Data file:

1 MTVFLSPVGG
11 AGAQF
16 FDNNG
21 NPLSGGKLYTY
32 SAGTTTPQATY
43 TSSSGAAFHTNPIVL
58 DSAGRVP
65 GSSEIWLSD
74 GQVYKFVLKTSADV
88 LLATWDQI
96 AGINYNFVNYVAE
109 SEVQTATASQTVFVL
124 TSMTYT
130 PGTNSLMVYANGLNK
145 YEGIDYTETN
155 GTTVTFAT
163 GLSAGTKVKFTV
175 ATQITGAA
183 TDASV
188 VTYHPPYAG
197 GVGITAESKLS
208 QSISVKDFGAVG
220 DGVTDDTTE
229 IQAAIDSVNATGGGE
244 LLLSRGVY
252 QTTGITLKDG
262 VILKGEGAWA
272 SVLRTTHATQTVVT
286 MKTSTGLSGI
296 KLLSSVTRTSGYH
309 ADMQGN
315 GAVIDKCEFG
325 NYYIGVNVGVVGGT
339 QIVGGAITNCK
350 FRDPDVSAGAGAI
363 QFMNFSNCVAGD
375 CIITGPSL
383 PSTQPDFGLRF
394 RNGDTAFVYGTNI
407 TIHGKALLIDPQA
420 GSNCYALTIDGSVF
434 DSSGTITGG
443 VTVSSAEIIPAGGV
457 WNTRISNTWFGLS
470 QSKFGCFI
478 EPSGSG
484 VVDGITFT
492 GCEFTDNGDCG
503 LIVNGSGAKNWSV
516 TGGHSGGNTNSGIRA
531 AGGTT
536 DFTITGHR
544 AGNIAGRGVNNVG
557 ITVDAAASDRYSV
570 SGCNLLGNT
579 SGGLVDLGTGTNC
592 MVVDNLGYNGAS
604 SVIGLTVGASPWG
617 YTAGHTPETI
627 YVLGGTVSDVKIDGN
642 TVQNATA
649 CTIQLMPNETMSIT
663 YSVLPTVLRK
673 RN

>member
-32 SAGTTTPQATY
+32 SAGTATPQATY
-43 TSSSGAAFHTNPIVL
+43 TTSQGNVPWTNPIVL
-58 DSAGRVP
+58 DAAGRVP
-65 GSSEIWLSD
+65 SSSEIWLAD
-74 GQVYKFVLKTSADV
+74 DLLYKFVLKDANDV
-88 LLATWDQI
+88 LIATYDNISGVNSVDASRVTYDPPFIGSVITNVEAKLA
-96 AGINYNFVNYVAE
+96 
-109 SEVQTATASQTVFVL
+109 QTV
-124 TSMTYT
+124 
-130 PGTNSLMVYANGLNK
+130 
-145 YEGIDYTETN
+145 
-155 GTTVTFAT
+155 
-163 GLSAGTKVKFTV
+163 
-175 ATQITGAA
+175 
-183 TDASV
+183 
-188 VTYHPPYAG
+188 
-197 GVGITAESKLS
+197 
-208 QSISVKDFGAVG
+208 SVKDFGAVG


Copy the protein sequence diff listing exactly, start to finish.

1 MTVFLSPVGG
11 AGAQF
16 FDNNG
21 NPLSGGKLYTY
32 SAGTTTPQATY
43 TSSSGAAFHTNPIVL
58 DSAGRVP
65 GSSEIWLSD
74 GQVYKFVLKTSADV
88 LLATWDQI
96 AGINYNFVNYVAE
109 SEVQTATASQTVFVL
124 TSMTYT
130 PGTNSLMVYANGLNK
145 YEGIDYTETN
155 GTTVTFAT
163 GLSAGTKVKFTV
175 ATQITGAA
183 TDASV
188 VTYHPPYAG
197 GVGITAESKLS
208 QSISVKDFGAVG
220 DGVTDDTTE
229 IQAAIDSVNATGGGE
244 LLLSRGVY
252 QTTGITLKDG
262 VILKGEGAWA
272 SVLRTTHATQTVVT
286 MKTSTGLSGI
296 KLLSSVTRTSGYH
309 ADMQGN
315 GAVIDKCEFG
325 NYYIGVNVGVVGGT
339 QIVGGAITNCK
350 FRDPDVSAGAGAI
363 QFMNFSNCVAGD
375 CIITGPSL
383 PSTQPDFGLRF
394 RNGDTAFVYGTNI
407 TIHGKALLIDPQA
420 GSNCYALTIDGSVF
434 DSSGTITGG
443 VTVSSAEIIPAGGV
457 WNTRISNTWFGLS
470 QSKFGCFI
478 EPSGSG
484 VVDGITFT
492 GCEFTDNGDCG
503 LIVNGSGAKNWSV
516 TGGHSGGNTNSGIRA
531 AGGTT
536 DFTITGHR
544 AGNIAGRGVNNVG
557 ITVDAAASDRYSV
570 SGCNLLGNT
579 SGGLVDLGTGTNC
592 MVVDNLGYNGAS
604 SVIGLTVGASPWG
617 YTAGHTPETI
627 YVLGGTVSDVKIDGN
642 TVQNATA
649 CTIQLMPNETMSIT
663 YSVLPTVLRK
673 RN

>member
-32 SAGTTTPQATY
+32 SAGTATPQATY
-43 TSSSGAAFHTNPIVL
+43 TTSQGNVPWTNPIVL
-58 DSAGRVP
+58 DAAGRVP
-65 GSSEIWLSD
+65 SSSEIWLAD
-74 GQVYKFVLKTSADV
+74 DLLYKFVLKDANDV
-88 LLATWDQI
+88 LIATYDNISGVNSVDASRVTYDPPFIGSVITNVEAKLA
-96 AGINYNFVNYVAE
+96 
-109 SEVQTATASQTVFVL
+109 QTV
-124 TSMTYT
+124 
-130 PGTNSLMVYANGLNK
+130 
-145 YEGIDYTETN
+145 
-155 GTTVTFAT
+155 
-163 GLSAGTKVKFTV
+163 
-175 ATQITGAA
+175 
-183 TDASV
+183 
-188 VTYHPPYAG
+188 
-197 GVGITAESKLS
+197 
-208 QSISVKDFGAVG
+208 SVKDFGAVG